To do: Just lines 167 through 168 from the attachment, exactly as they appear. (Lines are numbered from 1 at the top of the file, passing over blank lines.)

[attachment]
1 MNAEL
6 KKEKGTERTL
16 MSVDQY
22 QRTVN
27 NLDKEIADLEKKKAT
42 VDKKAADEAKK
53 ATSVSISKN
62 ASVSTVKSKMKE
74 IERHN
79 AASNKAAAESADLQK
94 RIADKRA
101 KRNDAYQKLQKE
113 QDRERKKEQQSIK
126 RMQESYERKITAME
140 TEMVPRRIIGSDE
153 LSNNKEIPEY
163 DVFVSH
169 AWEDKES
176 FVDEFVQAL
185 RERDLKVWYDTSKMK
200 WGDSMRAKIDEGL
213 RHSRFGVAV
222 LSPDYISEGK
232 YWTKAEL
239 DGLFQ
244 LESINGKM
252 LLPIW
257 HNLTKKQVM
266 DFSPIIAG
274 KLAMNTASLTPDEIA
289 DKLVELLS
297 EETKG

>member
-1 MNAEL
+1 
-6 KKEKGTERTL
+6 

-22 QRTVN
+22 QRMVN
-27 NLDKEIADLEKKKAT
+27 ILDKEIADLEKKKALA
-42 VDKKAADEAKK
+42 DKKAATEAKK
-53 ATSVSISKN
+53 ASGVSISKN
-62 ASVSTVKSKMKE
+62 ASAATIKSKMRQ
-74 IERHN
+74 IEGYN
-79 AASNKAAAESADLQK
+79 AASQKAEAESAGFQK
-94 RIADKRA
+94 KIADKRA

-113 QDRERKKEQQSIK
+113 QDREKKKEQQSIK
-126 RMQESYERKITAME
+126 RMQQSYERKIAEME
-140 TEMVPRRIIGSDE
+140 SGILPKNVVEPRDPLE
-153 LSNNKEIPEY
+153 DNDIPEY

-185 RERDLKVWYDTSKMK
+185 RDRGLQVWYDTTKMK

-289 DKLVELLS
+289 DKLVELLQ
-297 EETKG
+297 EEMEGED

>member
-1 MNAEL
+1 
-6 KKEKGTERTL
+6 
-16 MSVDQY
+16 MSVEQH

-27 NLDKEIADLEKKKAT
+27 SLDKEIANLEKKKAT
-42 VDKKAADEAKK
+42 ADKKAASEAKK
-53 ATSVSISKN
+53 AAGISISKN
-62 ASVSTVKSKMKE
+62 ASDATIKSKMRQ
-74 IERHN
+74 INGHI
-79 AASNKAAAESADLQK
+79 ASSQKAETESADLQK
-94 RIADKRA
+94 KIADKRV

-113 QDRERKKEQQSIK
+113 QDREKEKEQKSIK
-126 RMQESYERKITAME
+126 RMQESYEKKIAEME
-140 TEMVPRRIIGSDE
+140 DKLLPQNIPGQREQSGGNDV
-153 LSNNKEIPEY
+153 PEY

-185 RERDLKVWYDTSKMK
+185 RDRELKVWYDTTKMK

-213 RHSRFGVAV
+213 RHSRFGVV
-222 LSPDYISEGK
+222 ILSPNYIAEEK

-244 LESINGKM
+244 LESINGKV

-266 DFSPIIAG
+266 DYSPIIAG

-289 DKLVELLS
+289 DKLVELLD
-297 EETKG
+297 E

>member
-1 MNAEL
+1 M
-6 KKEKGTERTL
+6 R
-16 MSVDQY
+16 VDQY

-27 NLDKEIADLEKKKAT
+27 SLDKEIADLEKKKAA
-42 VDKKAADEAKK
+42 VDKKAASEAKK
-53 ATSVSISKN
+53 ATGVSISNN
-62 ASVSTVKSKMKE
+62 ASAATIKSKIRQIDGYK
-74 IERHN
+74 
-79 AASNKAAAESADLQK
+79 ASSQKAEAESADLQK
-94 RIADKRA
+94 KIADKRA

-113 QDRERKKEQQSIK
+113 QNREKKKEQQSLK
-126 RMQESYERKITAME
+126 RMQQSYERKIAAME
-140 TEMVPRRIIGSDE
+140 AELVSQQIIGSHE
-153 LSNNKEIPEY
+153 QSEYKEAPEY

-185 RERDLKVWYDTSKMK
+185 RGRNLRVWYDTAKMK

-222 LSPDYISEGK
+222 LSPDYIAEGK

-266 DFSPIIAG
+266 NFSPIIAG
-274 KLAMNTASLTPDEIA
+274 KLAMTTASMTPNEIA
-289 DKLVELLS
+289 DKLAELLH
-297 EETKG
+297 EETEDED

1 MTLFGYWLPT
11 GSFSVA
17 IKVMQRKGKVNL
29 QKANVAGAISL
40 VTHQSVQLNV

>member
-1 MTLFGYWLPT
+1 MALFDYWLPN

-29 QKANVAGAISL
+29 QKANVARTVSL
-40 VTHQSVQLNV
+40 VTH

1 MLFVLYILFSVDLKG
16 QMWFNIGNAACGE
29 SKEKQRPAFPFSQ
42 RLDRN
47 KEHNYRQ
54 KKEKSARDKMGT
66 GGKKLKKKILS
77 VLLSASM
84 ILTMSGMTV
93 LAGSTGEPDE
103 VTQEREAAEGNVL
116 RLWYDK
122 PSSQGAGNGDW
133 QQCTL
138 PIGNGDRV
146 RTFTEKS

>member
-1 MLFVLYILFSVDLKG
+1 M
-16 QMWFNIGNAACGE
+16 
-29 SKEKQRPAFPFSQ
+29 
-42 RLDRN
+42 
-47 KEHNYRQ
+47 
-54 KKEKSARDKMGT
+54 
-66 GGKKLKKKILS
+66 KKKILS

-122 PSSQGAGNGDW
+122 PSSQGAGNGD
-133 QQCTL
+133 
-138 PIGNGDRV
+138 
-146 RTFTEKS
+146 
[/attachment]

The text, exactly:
42 RLDRN
47 KEHNYRQ